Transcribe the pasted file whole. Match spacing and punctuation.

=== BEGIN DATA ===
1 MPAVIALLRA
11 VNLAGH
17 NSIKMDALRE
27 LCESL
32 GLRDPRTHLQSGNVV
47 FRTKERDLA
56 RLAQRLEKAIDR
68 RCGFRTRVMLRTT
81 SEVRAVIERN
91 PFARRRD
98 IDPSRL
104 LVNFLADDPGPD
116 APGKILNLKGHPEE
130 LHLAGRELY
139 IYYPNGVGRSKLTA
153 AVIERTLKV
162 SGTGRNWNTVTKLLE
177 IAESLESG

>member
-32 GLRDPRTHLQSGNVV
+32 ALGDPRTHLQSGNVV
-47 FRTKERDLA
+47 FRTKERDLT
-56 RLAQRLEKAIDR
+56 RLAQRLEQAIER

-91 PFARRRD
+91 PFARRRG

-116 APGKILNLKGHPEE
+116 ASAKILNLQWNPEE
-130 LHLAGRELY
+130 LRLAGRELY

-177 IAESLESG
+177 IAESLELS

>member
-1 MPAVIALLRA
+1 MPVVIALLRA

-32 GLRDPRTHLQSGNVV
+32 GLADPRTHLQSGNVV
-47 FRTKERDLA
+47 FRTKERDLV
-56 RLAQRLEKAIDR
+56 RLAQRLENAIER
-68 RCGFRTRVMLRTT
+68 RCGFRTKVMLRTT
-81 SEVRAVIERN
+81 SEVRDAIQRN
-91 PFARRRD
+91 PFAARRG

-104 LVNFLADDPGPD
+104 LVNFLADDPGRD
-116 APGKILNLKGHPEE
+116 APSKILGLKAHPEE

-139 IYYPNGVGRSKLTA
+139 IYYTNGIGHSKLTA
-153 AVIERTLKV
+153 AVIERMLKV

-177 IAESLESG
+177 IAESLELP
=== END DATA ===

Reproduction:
1 MPAVIALLRA
11 VNLAGH
17 NSIKMDALRE
27 LCESL
32 GLRDPRTHLQSGNVV
47 FRTKERDLA
56 RLAQRLEKAIDR
68 RCGFRTRVMLRTT
81 SEVRAVIERN
91 PFARRRD
98 IDPSRL
104 LVNFLADDPGPD
116 APGKILNLKGHPEE
130 LHLAGRELY
139 IYYPNGVGRSKLTA
153 AVIERTLKV
162 SGTGRNWNTVTKLLE
177 IAESLESG

>member
-32 GLRDPRTHLQSGNVV
+32 ALGDPRTHLQSGNVV
-47 FRTKERDLA
+47 FRTKERDLT
-56 RLAQRLEKAIDR
+56 RLAQRLEQAIER

-91 PFARRRD
+91 PFARRRG

-116 APGKILNLKGHPEE
+116 ASAKILNLQWNPEE
-130 LHLAGRELY
+130 LRLAGRELY

-177 IAESLESG
+177 IAESLELS

>member
-1 MPAVIALLRA
+1 MPVVIALLRA

-32 GLRDPRTHLQSGNVV
+32 GLADPRTHLQSGNVV
-47 FRTKERDLA
+47 FRTKERDLV
-56 RLAQRLEKAIDR
+56 RLAQRLENAIER
-68 RCGFRTRVMLRTT
+68 RCGFRTKVMLRTT
-81 SEVRAVIERN
+81 SEVRDAIQRN
-91 PFARRRD
+91 PFAARRG

-104 LVNFLADDPGPD
+104 LVNFLADDPGRD
-116 APGKILNLKGHPEE
+116 APSKILGLKAHPEE

-139 IYYPNGVGRSKLTA
+139 IYYTNGIGHSKLTA
-153 AVIERTLKV
+153 AVIERMLKV

-177 IAESLESG
+177 IAESLELP